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MUNICIPAL APPOINTMENTS.—Municipal appointments are greatly sought after, as are appointments under all public bodies, for the reason that they give security of; tenure, fair working conditions, and substantial stipends, and generally carry with them a superannuation or pension. To-day there are many appointments available in the local municipal service, and the following gives a list with the qualifications necessary and the average rates of pay. Municipal appointments are frequently advertised locally, but many towns give wider publicity to vacancies, choosing local government and other journals which specially deal with affairs relating to the activities of the department in which the vacancy has occurred.

Town office of Town Clerk is generally given to members of the legal profession. There are, however, some instances where this qualification is not imposed, but these cases are few. The duties of the Clerk are somewhat numerous, especially in smaller boroughs where separate officers are not appointed to undertake the work of education and to control the finances. Owing to the abolition of School Boards and to the fact that the municipality is the governing body for education in county boroughs, Town Clerks have been obliged to guide their Councils and Education Committees upon the subject as well as the provisions of the Act of 1902—a much heavier task than that imposed by the former Education Act upon the Clerks to the School Boards. Where the district is large a separate officer has been appointed at a salary of ,fl50 a year and upwards to about £400 or 1)500. In towns of average size the Town Clerk keeps the whole of the accounts. In other instances a Borough Accountant is appointed.

Primarily the Town Clerk must be conversant with the provisions of the Local Government Acts, and the large class of legislation outside those Acts, particularly the Public Health Acts dealing with municipal affairs. He must attend the meetings of the Council, and, when appealed to, give advice upon legal questions affecting the duties of the Council. lie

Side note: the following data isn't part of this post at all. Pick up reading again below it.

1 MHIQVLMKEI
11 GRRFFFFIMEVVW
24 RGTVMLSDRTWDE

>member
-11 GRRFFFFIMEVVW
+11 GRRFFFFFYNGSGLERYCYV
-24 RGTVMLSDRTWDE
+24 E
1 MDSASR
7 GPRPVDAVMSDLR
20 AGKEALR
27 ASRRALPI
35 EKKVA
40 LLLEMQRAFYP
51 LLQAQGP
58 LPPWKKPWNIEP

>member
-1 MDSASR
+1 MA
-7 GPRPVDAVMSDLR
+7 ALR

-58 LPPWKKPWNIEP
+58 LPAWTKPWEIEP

prepares the agenda of the meetings, and is responsible for the reports of Committees, and is the chief executive officer of the town or county borough. Upon special civic occasions he generally appears in wig and gown, and it is his duty to read the text of royal and other addresses presented from time to time under the common seal of the municipality.

In a number of smaller boroughs the Town Clerk is still permitted to continue his private practice as a solicitor. The town usually reaps the advantage under such an arrangement by obtaining the services of an able man at a moderate fee, which also includes the services of his clerks, but the whole trend of modern administration is against a continuance of the system. When a whole-time officer is appointed, municipal offices and a staff of clerks are required for the use and assistance of the Town Clerk.

The salary of a Town Clerk varies with the size of a town and whether he is a whole-time servant or not. It may be as low as 42300, and is as high as £1500 and 1'2000.

Borough the office of Borough Treasurer iS included in that of the Borough Accountant or Comptroller, but is often held by a local bank with which the corporation's account is kept. In such circum stances no remuneration is paid for the treasurership as distinguished from the banking charges, if any. Some banks allow a small interest on the credit balances and charge interest on overdrafts.

Medical Officer of Health.—Every district, town, or city council must appoint a Medical Officer of Health, who has to be legally qualified in medicine, surgery, and midwifery. In districts with a population of 50,000 or upwards the Medical Officer must in addition possess a diploma in sanitary science, public health, or state medicine, or must have been Medical Officer for a district with 20,000 population during the years 1889 to 1891 inclusive, or for three years prior to August 1888 served the Local Govern ment Board as an inspector or Medical Officer.

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